Dive into Deep Learning
Table Of Contents
Dive into Deep Learning
Table Of Contents

Adam

Created on the basis of RMSProp, Adam also uses EWMA on the mini-batch stochastic gradient[1]. Here, we are going to introduce this algorithm.

The Algorithm

Adam uses the momentum variable \(\boldsymbol{v}_t\) and variable \(\boldsymbol{s}_t\), which is an EWMA on the squares of elements in the mini-batch stochastic gradient from RMSProp, and initializes each element of the variables to 0 at time step 0. Given the hyperparameter \(0 \leq \beta_1 < 1\) (the author of the algorithm suggests a value of 0.9), the momentum variable \(\boldsymbol{v}_t\) at time step \(t\) is the EWMA of the mini-batch stochastic gradient \(\boldsymbol{g}_t\):

\[\boldsymbol{v}_t \leftarrow \beta_1 \boldsymbol{v}_{t-1} + (1 - \beta_1) \boldsymbol{g}_t.\]

Just as in RMSProp, given the hyperparameter \(0 \leq \beta_2 < 1\) (the author of the algorithm suggests a value of 0.999), After taken the squares of elements in the mini-batch stochastic gradient, find \(\boldsymbol{g}_t \odot \boldsymbol{g}_t\) and perform EWMA on it to obtain \(\boldsymbol{s}_t\):

\[\boldsymbol{s}_t \leftarrow \beta_2 \boldsymbol{s}_{t-1} + (1 - \beta_2) \boldsymbol{g}_t \odot \boldsymbol{g}_t.\]

Since we initialized elements in \(\boldsymbol{v}_0\) and \(\boldsymbol{s}_0\) to 0, we get \(\boldsymbol{v}_t = (1-\beta_1) \sum_{i=1}^t \beta_1^{t-i} \boldsymbol{g}_i\) at time step \(t\). Sum the mini-batch stochastic gradient weights from each previous time step to get \((1-\beta_1) \sum_{i=1}^t \beta_1^{t-i} = 1 - \beta_1^t\). Notice that when \(t\) is small, the sum of the mini-batch stochastic gradient weights from each previous time step will be small. For example, when \(\beta_1 = 0.9\), \(\boldsymbol{v}_1 = 0.1\boldsymbol{g}_1\). To eliminate this effect, for any time step \(t\), we can divide \(\boldsymbol{v}_t\) by \(1 - \beta_1^t\), so that the sum of the mini-batch stochastic gradient weights from each previous time step is 1. This is also called bias correction. In the Adam algorithm, we perform bias corrections for variables \(\boldsymbol{v}_t\) and \(\boldsymbol{s}_t\):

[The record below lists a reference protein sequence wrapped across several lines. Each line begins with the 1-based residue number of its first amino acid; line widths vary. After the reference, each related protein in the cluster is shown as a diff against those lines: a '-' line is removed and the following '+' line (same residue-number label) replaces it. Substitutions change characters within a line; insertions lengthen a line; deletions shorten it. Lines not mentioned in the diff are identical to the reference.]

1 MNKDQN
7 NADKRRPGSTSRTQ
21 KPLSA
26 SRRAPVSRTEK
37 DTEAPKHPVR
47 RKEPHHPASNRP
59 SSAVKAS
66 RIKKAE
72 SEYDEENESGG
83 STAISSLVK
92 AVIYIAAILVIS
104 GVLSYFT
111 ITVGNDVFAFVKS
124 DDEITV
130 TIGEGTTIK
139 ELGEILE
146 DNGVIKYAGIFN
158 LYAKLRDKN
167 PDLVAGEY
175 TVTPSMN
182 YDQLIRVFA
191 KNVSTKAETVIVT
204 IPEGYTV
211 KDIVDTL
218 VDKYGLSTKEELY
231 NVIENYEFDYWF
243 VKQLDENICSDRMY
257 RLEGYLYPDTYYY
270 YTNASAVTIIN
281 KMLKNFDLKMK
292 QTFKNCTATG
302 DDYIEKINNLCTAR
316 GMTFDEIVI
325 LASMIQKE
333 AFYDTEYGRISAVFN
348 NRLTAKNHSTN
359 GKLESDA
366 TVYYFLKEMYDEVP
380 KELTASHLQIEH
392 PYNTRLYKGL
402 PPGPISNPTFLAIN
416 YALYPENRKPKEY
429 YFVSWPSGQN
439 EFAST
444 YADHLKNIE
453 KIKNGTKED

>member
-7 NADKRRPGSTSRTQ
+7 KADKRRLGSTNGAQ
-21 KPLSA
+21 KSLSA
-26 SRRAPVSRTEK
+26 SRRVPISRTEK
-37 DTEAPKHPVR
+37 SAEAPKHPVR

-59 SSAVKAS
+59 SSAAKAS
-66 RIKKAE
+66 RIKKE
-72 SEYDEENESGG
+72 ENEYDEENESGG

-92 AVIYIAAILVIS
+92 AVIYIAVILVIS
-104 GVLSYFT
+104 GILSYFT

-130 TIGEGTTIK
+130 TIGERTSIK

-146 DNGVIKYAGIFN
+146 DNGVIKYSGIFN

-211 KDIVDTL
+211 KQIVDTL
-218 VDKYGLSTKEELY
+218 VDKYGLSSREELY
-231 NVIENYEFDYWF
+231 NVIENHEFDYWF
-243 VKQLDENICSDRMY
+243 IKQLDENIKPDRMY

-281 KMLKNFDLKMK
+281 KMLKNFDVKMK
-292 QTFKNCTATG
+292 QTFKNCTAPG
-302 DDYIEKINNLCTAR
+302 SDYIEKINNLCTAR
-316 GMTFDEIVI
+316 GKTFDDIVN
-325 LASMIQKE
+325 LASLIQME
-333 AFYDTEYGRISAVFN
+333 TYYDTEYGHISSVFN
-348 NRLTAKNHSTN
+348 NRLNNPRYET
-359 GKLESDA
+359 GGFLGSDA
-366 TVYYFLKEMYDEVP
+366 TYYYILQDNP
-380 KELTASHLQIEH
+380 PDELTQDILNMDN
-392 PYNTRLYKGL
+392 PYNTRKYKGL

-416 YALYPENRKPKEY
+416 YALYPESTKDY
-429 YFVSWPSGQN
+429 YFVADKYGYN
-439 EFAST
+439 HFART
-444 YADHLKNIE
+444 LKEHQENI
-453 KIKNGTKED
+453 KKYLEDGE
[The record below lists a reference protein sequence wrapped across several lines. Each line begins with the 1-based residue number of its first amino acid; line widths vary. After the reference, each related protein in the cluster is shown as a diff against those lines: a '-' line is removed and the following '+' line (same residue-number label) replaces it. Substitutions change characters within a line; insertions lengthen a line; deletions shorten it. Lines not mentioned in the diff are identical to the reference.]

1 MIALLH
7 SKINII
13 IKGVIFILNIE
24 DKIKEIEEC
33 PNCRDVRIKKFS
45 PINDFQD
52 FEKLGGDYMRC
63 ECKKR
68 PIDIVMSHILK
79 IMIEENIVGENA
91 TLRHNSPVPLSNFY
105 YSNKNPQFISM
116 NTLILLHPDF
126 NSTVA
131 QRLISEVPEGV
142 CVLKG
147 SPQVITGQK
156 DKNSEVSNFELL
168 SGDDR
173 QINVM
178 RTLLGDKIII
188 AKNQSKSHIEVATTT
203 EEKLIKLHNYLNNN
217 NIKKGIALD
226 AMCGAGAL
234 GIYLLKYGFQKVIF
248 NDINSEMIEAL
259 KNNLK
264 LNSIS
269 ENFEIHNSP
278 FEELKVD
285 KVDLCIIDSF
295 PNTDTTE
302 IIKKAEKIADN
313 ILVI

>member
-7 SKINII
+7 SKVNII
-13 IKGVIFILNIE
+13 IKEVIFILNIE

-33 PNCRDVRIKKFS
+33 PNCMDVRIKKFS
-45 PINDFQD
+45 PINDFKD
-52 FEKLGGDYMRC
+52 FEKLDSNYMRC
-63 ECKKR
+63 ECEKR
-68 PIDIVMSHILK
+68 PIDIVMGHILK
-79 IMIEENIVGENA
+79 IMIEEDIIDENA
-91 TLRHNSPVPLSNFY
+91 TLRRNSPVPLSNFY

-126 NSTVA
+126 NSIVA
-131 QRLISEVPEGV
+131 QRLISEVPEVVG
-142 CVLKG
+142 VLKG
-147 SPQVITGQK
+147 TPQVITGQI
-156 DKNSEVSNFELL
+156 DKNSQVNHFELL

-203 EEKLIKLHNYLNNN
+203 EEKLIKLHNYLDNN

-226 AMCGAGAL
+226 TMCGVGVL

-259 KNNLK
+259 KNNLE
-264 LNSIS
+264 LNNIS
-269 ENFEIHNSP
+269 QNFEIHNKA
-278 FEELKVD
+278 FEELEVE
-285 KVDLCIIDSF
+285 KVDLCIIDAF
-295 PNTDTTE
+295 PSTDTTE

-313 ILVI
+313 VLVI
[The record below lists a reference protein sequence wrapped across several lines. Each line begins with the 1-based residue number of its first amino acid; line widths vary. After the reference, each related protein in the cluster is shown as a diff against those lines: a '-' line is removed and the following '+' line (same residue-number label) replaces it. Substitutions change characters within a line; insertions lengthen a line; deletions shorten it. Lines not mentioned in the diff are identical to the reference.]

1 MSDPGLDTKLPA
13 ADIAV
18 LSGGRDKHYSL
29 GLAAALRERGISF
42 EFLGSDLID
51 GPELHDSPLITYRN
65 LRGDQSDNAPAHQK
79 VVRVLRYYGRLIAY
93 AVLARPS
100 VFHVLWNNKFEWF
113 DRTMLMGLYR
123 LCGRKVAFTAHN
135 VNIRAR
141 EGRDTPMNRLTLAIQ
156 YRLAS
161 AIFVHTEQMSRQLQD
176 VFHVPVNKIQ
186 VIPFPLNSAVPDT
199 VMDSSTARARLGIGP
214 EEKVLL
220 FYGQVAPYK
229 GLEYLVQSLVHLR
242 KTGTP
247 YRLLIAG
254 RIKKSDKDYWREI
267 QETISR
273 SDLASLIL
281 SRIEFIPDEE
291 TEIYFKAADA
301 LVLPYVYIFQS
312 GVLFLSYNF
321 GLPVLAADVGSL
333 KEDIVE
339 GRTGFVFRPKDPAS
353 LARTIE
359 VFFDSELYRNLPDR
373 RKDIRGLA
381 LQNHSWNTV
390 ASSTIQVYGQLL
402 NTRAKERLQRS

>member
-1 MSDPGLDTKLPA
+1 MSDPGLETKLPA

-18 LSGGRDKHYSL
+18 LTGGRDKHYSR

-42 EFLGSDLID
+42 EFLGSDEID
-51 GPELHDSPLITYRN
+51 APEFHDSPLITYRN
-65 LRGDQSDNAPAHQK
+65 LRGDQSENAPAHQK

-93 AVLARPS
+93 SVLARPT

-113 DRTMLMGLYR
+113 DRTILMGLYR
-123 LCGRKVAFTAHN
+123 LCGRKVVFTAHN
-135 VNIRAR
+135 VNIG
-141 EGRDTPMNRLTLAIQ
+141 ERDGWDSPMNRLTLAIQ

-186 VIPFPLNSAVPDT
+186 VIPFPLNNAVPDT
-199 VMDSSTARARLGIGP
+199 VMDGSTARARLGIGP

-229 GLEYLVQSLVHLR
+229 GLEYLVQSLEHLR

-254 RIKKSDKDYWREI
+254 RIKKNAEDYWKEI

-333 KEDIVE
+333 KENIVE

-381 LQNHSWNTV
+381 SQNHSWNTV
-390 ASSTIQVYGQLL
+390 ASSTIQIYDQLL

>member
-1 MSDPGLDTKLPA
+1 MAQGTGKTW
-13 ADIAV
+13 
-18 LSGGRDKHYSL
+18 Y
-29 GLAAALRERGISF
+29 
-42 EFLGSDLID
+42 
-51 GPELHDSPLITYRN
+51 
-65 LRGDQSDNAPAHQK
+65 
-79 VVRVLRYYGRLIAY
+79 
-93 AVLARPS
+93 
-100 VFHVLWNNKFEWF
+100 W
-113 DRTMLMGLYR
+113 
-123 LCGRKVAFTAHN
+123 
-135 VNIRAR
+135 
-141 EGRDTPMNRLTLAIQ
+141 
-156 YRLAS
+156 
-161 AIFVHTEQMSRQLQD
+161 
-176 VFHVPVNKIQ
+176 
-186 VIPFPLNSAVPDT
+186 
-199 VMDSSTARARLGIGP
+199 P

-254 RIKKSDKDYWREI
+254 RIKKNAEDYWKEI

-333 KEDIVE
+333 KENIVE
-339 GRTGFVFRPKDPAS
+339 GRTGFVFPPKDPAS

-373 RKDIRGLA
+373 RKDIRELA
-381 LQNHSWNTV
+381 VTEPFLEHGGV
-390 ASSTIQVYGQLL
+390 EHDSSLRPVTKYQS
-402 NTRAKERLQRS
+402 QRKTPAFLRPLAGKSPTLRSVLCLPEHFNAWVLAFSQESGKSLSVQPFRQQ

\[\hat{\boldsymbol{v}}_t \leftarrow \frac{\boldsymbol{v}_t}{1 - \beta_1^t},\]
\[\hat{\boldsymbol{s}}_t \leftarrow \frac{\boldsymbol{s}_t}{1 - \beta_2^t}.\]

Next, the Adam algorithm will use the bias-corrected variables \(\hat{\boldsymbol{v}}_t\) and \(\hat{\boldsymbol{s}}_t\) from above to re-adjust the learning rate of each element in the model parameters using element operations.

\[\boldsymbol{g}_t' \leftarrow \frac{\eta \hat{\boldsymbol{v}}_t}{\sqrt{\hat{\boldsymbol{s}}_t + \epsilon}},\]

Here, \(eta\) is the learning rate while \(\epsilon\) is a constant added to maintain numerical stability, such as \(10^{-8}\). Just as for Adagrad, RMSProp, and Adadelta, each element in the independent variable of the objective function has its own learning rate. Finally, use \(\boldsymbol{g}_t'\) to iterate the independent variable:

\[\boldsymbol{x}_t \leftarrow \boldsymbol{x}_{t-1} - \boldsymbol{g}_t'.\]

Implementation from Scratch

We use the formula from the algorithm to implement Adam. Here, time step \(t\) uses hyperparams to input parameters to the adam function.

In [1]:
%matplotlib inline
import gluonbook as gb
from mxnet import nd

features, labels = gb.get_data_ch7()

def init_adam_states():
    v_w, v_b = nd.zeros((features.shape[1], 1)), nd.zeros(1)
    s_w, s_b = nd.zeros((features.shape[1], 1)), nd.zeros(1)
    return ((v_w, s_w), (v_b, s_b))

def adam(params, states, hyperparams):
    beta1, beta2, eps = 0.9, 0.999, 1e-6
    for p, (v, s) in zip(params, states):
        v[:] = beta1 * v + (1 - beta1) * p.grad
        s[:] = beta2 * s + (1 - beta2) * p.grad.square()
        v_bias_corr = v / (1 - beta1 ** hyperparams['t'])
        s_bias_corr = s / (1 - beta2 ** hyperparams['t'])
        p[:] -= hyperparams['lr'] * v_bias_corr / (s_bias_corr.sqrt() + eps)
    hyperparams['t'] += 1

Use Adam to train the model with a learning rate of \(0.01\).

In [2]:
gb.train_ch7(adam, init_adam_states(), {'lr': 0.01, 't': 1}, features, labels)
loss: 0.243957, 0.449113 sec per epoch
../_images/chapter_optimization_adam_3_1.svg

Implementation with Gluon

From the Trainer instance of the algorithm named “adam”, we can implement Adam with Gluon.

In [3]:
gb.train_gluon_ch7('adam', {'learning_rate': 0.01}, features, labels)
loss: 0.242933, 0.182535 sec per epoch
../_images/chapter_optimization_adam_5_1.svg

Summary

  • Created on the basis of RMSProp, Adam also uses EWMA on the mini-batch stochastic gradient
  • Adam uses bias correction.

Problems

  • Adjust the learning rate and observe and analyze the experimental results.
  • Some people say that Adam is a combination of RMSProp and momentum. Why do you think they say this?

Reference

[1] Kingma, D. P., & Ba, J. (2014). Adam: A method for stochastic optimization. arXiv preprint arXiv:1412.6980.

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